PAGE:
March 28, 2019

Bill Introduced To Provide Law Enforcement With Drug Detection Devices | Beckley Register-Herald

Bipartisan legislation was introduced Wednesday to provide state and local law enforcement with high-tech devices to detect and identify dangerous drugs like fentanyl.  

The Providing Officers with Electronic Resources (POWER) Act would establish a new grant program through the U.S. Department of Justice (DOJ) to help state and local law enforcement organizations secure these high-tech, portable screening devices, the release said.

Without these devices, suspected drugs have to be sent to labs for testing, the release said, which can take months in some cases, delaying the justice system. And because the devices can quickly and effectively alert officers to dangerous substances in the field, they also help ensure officers can test and handle substances like fentanyl safely. 

The devices would also help address the backlog of drugs awaiting laboratory identification, which will allow law enforcement to more effectively conduct drug investigations and prosecutions and crack down on drug trafficking.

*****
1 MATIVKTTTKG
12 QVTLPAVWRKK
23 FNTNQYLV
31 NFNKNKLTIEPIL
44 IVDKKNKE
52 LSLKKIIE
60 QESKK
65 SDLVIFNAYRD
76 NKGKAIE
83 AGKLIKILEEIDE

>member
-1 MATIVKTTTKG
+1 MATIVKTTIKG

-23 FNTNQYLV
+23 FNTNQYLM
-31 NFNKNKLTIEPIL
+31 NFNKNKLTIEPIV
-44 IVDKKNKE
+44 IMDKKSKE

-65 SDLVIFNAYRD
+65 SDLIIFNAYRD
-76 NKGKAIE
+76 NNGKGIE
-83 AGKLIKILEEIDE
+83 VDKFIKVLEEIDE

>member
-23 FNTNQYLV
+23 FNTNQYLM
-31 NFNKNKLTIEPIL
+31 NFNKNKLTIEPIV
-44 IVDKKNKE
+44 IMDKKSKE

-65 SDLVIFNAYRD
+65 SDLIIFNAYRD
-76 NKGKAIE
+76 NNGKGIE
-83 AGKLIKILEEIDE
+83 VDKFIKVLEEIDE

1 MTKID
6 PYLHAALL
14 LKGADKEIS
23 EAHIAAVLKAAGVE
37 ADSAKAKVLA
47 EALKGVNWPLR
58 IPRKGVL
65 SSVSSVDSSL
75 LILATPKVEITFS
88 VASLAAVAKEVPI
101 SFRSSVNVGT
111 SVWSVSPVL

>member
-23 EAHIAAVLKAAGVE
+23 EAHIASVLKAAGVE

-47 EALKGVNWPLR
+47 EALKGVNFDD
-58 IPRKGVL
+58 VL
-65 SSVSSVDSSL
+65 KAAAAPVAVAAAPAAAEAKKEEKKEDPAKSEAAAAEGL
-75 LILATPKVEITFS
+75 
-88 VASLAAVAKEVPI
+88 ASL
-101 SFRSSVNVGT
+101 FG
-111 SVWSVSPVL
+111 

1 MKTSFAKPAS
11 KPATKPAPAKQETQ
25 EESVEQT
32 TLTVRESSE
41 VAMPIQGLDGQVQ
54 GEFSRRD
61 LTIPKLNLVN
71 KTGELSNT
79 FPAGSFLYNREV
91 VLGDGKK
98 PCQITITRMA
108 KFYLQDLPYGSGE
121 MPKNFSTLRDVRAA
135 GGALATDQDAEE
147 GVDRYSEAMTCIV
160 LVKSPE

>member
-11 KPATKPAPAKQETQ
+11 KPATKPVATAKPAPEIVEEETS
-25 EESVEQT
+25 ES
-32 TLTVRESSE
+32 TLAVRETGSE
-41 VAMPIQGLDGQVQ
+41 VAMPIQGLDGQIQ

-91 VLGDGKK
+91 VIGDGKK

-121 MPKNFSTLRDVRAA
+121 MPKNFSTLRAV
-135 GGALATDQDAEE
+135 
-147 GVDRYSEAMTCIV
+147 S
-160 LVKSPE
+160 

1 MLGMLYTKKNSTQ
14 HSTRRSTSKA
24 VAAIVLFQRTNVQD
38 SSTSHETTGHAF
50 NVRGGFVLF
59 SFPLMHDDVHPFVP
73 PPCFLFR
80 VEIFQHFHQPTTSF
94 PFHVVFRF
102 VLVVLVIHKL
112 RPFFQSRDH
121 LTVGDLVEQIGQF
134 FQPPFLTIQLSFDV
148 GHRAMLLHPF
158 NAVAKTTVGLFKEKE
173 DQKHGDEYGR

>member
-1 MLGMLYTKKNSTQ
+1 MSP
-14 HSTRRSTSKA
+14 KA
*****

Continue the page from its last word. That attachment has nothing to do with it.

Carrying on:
“Our local law enforcement plays a vital role in efforts to combat the opioid epidemic, and one of the ways they are helping in these efforts is by detecting and stopping the flow of fentanyl and other synthetic opioids,” said U.S. Sen. Shelley Moore Capito, R-W.Va., one of the sponsors of the bill. 

She said legislation like the POWER Act can truly save lives.

U.S. Sen. Joe Manchin, D-W.Va., another sponsor of the bill, said law enforcement officers are on the front lines of fighting back against this epidemic.

"It is very important that our officers have the best technologies possible to help find drugs like fentanyl so that they aren’t distributed to West Virginians struggling with addiction," Manchin said. "I am proud to introduce this bill with my colleagues on both sides of the aisle, so that we can better stop this epidemic that has ravaged this country."

The POWER Act is supported by the National Sheriffs’ Association, Fraternal Order of Police, Ohio Fraternal Order of Police, Major Cities Chiefs Association, Federal Law Enforcement Officers Association, Buckeye State Sheriffs’ Association, National Association of Police Organizations, National HIDTA Directors Association, Sergeants Benevolent Association, International Union of Police Associations, National Narcotics Officers’ Associations’ Coalition, National Alliance of State Drug Enforcement Agencies, and National Tactical Officers Association. 



By:  Wendy Holdren